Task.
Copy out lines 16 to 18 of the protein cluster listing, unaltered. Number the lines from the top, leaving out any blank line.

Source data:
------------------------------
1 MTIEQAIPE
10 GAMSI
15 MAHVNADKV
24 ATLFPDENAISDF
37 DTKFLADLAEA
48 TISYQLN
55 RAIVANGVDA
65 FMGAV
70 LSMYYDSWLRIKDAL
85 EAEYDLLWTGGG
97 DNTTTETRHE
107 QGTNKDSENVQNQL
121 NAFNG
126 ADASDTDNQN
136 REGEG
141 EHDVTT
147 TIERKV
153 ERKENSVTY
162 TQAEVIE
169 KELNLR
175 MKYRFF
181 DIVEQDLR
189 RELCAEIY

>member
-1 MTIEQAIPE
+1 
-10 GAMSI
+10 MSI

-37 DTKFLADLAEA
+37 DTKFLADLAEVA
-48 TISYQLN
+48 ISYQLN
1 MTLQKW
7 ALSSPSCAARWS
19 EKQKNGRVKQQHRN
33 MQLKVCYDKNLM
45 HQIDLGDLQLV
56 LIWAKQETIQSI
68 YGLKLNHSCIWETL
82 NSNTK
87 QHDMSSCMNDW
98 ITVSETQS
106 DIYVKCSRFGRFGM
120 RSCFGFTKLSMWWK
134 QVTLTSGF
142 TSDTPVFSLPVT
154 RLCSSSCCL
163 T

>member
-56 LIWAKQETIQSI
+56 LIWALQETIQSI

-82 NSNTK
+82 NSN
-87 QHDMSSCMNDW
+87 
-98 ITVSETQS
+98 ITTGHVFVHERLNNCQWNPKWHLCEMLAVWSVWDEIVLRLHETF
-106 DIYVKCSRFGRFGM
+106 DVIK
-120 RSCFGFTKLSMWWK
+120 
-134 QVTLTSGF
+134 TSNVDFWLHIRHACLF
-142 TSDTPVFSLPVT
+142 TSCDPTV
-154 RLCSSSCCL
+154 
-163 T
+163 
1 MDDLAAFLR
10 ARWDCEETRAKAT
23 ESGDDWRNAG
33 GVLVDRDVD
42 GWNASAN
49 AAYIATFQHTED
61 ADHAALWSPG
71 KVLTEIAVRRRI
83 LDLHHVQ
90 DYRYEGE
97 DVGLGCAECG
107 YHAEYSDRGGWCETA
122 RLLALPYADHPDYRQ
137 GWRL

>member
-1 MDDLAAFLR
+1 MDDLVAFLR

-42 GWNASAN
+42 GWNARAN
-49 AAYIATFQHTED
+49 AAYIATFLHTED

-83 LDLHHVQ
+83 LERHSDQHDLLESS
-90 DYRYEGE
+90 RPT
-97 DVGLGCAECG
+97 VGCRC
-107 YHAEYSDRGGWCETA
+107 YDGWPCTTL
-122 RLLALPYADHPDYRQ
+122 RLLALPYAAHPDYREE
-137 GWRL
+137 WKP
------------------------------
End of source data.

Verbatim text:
141 EHDVTT
147 TIERKV
153 ERKENSVTY